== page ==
JetBlue ordered 26 Airbus A321LR aircraft (Photo: AirlineGeeks | Taylor Rains)

The jet has been specially designed with the customer in mind, focusing on inflight entertainment, comfort and its reimagined Mint cabin. Mint is located at the front of the plane with 24 seats in 12 rows. Each seat is a “suite” complete with a lay-flat bed and a large seatback screen. Although I would have loved to experience Mint, I was seated in economy for this trip.

JetBlue’s A321LR is premium-heavy with 24 Mint seats (Photo: AirlineGeeks | Taylor Rains)

When I boarded, I was greeted with friendly smiles from the inflight crew. The team was excellent from takeoff to touchdown and it’s evident they care about their job and passengers.

JetBlue inflight crewmembers welcome passengers (Photo: AirlineGeeks | Taylor Rains)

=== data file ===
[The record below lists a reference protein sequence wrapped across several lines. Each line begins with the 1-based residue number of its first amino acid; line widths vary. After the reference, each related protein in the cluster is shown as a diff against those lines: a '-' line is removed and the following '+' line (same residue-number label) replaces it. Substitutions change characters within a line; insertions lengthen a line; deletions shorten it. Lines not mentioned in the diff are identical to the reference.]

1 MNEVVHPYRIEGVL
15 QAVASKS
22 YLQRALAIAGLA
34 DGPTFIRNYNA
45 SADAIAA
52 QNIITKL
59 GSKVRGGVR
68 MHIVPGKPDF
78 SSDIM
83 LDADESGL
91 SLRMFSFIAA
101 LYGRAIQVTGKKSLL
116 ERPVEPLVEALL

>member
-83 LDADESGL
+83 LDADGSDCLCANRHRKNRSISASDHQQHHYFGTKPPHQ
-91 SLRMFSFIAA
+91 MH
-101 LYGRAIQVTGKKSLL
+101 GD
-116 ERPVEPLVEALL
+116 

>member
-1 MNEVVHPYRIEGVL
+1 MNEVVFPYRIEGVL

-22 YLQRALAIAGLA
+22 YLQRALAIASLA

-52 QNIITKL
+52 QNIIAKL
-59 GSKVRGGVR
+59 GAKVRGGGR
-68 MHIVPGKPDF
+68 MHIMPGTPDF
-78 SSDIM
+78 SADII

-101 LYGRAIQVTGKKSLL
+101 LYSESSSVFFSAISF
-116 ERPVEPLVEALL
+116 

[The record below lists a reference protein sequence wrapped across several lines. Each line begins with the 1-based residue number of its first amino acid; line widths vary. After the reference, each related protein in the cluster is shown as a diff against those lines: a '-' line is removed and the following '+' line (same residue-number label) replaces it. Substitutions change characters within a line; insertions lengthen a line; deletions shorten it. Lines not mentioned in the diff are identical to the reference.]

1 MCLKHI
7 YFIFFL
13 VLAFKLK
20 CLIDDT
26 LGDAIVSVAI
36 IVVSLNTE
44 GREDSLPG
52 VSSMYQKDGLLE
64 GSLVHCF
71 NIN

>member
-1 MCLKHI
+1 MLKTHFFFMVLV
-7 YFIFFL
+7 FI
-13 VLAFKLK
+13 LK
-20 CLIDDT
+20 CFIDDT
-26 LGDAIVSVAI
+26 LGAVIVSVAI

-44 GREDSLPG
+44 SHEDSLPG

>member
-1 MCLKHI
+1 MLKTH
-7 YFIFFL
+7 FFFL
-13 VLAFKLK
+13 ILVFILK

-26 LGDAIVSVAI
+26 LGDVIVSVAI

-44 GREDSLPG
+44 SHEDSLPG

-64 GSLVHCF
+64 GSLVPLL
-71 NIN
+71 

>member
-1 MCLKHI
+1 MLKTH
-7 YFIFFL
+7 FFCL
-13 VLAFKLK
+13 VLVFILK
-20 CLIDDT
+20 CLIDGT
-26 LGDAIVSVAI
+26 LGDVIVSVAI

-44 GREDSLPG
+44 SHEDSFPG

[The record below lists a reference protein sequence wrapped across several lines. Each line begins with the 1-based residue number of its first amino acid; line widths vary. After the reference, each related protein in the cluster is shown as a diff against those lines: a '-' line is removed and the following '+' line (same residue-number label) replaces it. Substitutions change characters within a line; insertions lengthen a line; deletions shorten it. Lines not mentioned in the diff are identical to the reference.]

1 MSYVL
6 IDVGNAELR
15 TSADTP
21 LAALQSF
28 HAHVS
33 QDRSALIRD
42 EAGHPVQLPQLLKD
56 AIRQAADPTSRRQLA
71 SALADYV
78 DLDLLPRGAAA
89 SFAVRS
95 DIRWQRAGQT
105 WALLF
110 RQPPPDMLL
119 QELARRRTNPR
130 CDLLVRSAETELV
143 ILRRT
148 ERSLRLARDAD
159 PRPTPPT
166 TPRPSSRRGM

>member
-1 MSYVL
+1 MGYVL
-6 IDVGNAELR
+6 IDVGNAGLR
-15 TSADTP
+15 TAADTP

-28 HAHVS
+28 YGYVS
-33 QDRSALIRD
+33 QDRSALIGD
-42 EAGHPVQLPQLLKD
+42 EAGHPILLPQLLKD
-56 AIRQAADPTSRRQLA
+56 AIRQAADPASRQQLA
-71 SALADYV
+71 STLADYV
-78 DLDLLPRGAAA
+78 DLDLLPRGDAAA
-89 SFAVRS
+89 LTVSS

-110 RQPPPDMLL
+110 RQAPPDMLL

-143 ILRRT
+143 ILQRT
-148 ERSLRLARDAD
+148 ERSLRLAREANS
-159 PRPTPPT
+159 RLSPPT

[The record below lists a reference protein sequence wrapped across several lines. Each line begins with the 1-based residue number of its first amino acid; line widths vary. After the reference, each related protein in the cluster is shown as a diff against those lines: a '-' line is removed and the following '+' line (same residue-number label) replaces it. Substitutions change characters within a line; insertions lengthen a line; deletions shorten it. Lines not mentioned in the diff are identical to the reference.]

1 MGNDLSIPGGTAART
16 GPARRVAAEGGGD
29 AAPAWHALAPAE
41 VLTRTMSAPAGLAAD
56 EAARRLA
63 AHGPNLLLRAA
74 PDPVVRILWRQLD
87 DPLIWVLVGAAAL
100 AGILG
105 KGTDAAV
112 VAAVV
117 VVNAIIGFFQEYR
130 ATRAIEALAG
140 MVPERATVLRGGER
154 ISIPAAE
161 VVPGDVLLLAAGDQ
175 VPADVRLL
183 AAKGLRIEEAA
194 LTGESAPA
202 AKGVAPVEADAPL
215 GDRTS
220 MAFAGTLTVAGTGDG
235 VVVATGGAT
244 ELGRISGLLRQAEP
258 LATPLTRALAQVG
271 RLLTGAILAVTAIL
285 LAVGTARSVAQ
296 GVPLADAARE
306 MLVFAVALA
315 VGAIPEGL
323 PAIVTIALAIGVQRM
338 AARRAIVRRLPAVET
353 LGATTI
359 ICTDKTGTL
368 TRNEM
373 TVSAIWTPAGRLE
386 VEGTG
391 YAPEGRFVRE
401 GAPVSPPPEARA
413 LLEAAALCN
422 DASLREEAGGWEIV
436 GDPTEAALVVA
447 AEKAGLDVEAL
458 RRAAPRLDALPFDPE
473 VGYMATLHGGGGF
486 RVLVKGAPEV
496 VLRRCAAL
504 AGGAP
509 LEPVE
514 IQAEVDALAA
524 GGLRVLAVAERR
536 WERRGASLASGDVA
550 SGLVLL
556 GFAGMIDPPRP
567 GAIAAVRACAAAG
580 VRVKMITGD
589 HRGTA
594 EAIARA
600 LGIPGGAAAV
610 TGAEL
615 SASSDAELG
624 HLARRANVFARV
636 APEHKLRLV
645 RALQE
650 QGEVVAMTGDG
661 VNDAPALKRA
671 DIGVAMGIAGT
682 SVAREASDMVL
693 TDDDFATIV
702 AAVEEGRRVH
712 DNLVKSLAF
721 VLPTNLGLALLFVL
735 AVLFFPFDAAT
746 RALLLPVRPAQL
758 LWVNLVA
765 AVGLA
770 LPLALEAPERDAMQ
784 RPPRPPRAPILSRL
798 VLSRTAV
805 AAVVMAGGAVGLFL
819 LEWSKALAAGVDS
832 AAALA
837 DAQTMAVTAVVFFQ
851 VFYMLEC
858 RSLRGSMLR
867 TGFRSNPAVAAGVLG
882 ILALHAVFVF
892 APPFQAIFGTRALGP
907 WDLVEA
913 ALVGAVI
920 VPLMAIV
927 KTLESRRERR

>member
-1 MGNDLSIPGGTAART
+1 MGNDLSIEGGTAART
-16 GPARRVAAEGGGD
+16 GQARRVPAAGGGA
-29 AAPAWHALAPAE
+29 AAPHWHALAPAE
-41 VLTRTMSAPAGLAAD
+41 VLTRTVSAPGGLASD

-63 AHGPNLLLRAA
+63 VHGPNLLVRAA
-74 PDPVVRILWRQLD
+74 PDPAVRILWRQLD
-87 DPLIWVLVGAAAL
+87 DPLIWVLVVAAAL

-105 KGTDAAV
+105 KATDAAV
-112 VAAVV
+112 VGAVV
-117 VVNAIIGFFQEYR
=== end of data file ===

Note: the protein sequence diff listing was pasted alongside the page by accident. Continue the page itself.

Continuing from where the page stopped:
I was assigned seat 30A, which is in JetBlue’s ‘Core’ cabin. Row 30 is the second-to-last row in economy, though the crew rest aisle sits behind seats A-C. The A321LR is JetBlue’s first aircraft that offers crew rest, which was located in row 31 and separated with a privacy curtain.

JetBlue’s ‘Core’ product has 114 seats, including 24 Even More Space seats (Photo: AirlineGeeks | Taylor Rains)

JetBlue is known for its roomy seats, and the A321LR lived up to expectations. I had a generous 32-inches of legroom, as well as an adjustable headrest. However, the slim seat could use a little more padding, I could feel the soreness in my back towards the end of the flight.

I was seated in JetBlue’s ‘Core’ cabin (Photo: AirlineGeeks | Taylor Rains)